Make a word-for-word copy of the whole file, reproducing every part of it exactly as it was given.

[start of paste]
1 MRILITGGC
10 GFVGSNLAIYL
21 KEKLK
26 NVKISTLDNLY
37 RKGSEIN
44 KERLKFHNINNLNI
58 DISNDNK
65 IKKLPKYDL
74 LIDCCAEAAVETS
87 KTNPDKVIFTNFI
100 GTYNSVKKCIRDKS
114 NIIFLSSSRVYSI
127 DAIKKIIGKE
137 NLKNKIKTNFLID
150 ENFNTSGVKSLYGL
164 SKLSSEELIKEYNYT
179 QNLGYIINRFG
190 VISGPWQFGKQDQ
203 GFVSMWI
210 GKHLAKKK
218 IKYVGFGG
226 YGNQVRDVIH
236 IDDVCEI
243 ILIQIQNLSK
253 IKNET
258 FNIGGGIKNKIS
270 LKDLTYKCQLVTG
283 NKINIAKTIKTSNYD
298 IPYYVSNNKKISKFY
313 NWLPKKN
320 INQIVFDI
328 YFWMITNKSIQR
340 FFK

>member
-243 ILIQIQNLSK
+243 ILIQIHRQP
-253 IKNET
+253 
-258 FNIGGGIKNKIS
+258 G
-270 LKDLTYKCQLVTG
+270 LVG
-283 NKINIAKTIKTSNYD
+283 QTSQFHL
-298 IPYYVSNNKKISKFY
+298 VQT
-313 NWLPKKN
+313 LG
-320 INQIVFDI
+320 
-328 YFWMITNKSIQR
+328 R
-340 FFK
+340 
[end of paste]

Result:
1 MRILITGGC
10 GFVGSNLAIYL
21 KEKLK
26 NVKISTLDNLY
37 RKGSEIN
44 KERLKFHNINNLNI
58 DISNDNK
65 IKKLPKYDL
74 LIDCCAEAAVETS
87 KTNPDKVIFTNFI
100 GTYNSVKKCIRDKS
114 NIIFLSSSRVYSI
127 DAIKKIIGKE
137 NLKNKIKTNFLID
150 ENFNTSGVKSLYGL
164 SKLSSEELIKEYNYT
179 QNLGYIINRFG
190 VISGPWQFGKQDQ
203 GFVSMWI
210 GKHLAKKK
218 IKYVGFGG
226 YGNQVRDVIH
236 IDDVCEI
243 ILIQIQNLSK
253 IKNET
258 FNIGGGIKNKIS
270 LKDLTYKCQLVTG
283 NKINIAKTIKTSNYD
298 IPYYVSNNKKISKFY
313 NWLPKKN
320 INQIVFDI
328 YFWMITNKSIQR
340 FFK

>member
-243 ILIQIQNLSK
+243 ILIQIHRQP
-253 IKNET
+253 
-258 FNIGGGIKNKIS
+258 G
-270 LKDLTYKCQLVTG
+270 LVG
-283 NKINIAKTIKTSNYD
+283 QTSQFHL
-298 IPYYVSNNKKISKFY
+298 VQT
-313 NWLPKKN
+313 LG
-320 INQIVFDI
+320 
-328 YFWMITNKSIQR
+328 R
-340 FFK
+340 